MARCIANO: We're joined now by CNN Latin American affairs editor Rafael Romo. He's the editor. You've been dialed in there now for several hours, Rafael. What can you tell us about this epic quake that's rocked Chile?

RAFAEL ROMO, CNN SR. LATIN AMERICAN AFFAIRS EDITOR: Rob, the death toll now stands at 78 people. But again, this is a very preliminary number. It's just -- authorities haven't been able to really assess the damage and the number of people who have been killed or injured by this earthquake so we give this number with the caution that it's just very preliminary. And we're hearing reports of people who are trapped inside of buildings.

We heard of a case in the city of Concepcion, which is the city closest to the epicenter of this earthquake. A building that was previously 15 stories high, now it looks like a building only three stories high. And the reports from local media in Chile say that people are still trapped there. The other problem right now in Chile is that the emergency services have been overwhelmed.

Firefighters are getting many calls from different buildings. We have fires that have been burning out of control for the last six hours or so. Not enough firefighters to go to the buildings and try to control this situation. Also many calls, as you can imagine, of people who need medical attention. Not enough emergency personnel to go there.

We have also received a report about route number five. This is one of the main thoroughfares in Chile that is very badly damaged in the area of the earthquake. It is not going to be usable for the near future. Also, the airport in the capital of Santiago is going to remain closed for the next 24 hours. The reports we have is that the terminal has been badly damaged.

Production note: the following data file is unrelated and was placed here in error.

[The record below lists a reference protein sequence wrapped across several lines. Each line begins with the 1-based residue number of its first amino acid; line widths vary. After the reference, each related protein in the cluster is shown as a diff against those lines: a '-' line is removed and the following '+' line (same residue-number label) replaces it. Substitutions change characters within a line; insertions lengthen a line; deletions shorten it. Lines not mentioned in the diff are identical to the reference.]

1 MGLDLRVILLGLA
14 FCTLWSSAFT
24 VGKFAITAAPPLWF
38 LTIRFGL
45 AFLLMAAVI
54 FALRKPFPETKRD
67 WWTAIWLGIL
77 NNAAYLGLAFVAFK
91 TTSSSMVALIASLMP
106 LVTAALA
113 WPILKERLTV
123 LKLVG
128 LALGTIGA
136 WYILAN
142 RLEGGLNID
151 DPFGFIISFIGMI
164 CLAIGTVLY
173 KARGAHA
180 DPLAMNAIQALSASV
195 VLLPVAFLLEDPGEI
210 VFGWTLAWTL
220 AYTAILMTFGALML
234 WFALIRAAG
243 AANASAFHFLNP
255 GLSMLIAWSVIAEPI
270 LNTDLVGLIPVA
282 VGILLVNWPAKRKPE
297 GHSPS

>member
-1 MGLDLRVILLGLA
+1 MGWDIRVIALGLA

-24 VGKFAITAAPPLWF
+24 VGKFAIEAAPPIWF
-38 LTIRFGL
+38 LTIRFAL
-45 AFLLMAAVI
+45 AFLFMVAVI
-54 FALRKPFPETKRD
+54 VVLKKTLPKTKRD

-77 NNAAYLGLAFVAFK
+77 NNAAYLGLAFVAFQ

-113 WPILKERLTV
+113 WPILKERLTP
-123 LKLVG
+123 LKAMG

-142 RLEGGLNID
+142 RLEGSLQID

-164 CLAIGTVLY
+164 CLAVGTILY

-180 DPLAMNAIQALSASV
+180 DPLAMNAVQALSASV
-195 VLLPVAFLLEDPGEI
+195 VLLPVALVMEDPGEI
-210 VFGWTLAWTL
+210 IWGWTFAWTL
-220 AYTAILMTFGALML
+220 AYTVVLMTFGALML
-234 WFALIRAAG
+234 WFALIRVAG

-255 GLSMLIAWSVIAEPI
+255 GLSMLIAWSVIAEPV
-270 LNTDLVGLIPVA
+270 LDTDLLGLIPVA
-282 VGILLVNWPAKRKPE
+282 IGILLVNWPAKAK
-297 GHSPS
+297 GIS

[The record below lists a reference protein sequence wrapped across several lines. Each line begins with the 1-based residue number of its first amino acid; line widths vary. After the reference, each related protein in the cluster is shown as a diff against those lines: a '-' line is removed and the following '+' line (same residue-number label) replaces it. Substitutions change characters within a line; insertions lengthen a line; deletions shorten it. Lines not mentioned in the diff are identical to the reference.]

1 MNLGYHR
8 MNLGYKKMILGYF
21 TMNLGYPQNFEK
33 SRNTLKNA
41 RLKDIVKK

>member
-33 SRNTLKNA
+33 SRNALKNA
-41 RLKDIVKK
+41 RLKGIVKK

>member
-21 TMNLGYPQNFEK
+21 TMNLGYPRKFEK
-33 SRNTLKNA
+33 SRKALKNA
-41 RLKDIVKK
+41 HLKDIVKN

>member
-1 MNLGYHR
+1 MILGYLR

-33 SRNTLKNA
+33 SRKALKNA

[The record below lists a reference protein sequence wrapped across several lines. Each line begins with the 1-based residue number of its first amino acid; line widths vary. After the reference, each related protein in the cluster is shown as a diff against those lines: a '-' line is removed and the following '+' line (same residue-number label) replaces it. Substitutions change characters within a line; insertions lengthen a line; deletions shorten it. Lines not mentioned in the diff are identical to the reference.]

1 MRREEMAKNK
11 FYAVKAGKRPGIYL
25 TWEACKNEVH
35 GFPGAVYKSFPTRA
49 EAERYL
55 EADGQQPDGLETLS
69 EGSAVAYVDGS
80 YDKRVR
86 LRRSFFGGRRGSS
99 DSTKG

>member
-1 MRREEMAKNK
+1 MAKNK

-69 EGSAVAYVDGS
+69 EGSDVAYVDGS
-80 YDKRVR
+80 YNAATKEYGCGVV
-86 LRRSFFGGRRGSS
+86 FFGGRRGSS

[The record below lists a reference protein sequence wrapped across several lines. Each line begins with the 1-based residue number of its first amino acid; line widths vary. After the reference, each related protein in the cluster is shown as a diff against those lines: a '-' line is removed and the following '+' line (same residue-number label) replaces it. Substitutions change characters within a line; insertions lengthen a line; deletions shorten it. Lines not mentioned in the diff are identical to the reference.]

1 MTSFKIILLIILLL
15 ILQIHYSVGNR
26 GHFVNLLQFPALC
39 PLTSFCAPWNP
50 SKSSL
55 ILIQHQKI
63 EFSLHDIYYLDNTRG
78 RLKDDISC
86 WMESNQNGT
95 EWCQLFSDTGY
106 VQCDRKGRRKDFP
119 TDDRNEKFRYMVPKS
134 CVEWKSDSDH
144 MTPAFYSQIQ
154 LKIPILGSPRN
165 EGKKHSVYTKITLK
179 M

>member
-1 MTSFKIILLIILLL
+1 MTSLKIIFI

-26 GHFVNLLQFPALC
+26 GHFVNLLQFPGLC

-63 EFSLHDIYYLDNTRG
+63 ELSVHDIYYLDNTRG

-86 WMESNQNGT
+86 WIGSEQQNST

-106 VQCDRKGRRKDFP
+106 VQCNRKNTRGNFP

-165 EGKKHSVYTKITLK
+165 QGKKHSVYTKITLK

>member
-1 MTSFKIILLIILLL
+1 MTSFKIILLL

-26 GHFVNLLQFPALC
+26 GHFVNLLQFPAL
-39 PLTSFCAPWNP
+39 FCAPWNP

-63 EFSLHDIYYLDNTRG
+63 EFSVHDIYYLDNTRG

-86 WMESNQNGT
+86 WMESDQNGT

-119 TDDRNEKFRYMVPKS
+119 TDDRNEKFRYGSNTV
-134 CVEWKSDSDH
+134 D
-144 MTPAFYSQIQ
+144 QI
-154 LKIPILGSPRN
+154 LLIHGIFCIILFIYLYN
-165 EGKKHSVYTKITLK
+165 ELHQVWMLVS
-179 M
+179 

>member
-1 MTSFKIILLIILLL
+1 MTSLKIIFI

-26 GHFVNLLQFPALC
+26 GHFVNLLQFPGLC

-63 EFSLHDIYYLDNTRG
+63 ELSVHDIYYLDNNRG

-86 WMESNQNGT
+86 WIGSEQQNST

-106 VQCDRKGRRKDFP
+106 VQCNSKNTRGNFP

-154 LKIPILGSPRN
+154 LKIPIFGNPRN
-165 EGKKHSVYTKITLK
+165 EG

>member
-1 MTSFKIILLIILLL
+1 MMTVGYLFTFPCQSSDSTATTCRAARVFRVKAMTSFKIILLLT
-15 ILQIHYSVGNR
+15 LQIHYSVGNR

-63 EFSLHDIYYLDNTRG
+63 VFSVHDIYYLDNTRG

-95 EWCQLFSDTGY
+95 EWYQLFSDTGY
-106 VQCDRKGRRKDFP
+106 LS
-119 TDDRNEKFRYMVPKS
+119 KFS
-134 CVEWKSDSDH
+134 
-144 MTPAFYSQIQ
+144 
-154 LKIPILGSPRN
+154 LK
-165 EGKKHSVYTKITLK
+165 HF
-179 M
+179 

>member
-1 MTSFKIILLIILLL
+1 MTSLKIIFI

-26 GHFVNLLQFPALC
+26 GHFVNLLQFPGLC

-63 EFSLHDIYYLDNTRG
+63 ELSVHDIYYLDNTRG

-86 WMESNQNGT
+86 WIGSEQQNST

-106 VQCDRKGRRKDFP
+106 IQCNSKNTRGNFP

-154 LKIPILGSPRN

But interestingly enough, the runway and the systems are operational but you cannot have one thing without the other. So authorities have decided to just, for the moment right now, to just keep it closed for the next 24 hours.

When this happened at 3:34 in the morning local time, there were flights going into Santiago, the capital of Chile. Those flights were diverted. Many flights were just returned to the points of origin. So still very much a very difficult situation in Chile. And as you mentioned before, President Michelle Bachelet has declared a state of emergency, what would be here essentially a state of emergency.

Now back to you, Rob and Betty.

MARCIANO: Rafael Romo giving us a little perspective on an area of the world no stranger to these type of quakes, although this one certainly one for the history books.

NGUYEN: No doubt. When we look at the top 10 of worst recorded earthquakes according to the U.S. geological folks there, they're saying that this one, if it holds true that it indeed is an 8.8, which is what we are learning at this point, 8.89, it will be number seven in the list. But Chile is no stranger to that list because they rank four times in the top 10 being the worst one being in 1960. That was a 9.5 magnitude quake. That is the worst one in recorded history.